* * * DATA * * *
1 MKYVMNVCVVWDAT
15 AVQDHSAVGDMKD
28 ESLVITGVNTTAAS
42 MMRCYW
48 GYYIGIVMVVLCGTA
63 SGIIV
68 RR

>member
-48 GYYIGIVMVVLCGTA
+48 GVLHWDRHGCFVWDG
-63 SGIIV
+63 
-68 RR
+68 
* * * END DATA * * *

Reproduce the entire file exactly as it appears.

1 MKYVMNVCVVWDAT
15 AVQDHSAVGDMKD
28 ESLVITGVNTTAAS
42 MMRCYW
48 GYYIGIVMVVLCGTA
63 SGIIV
68 RR

>member
-48 GYYIGIVMVVLCGTA
+48 GVLHWDRHGCFVWDG
-63 SGIIV
+63 
-68 RR
+68 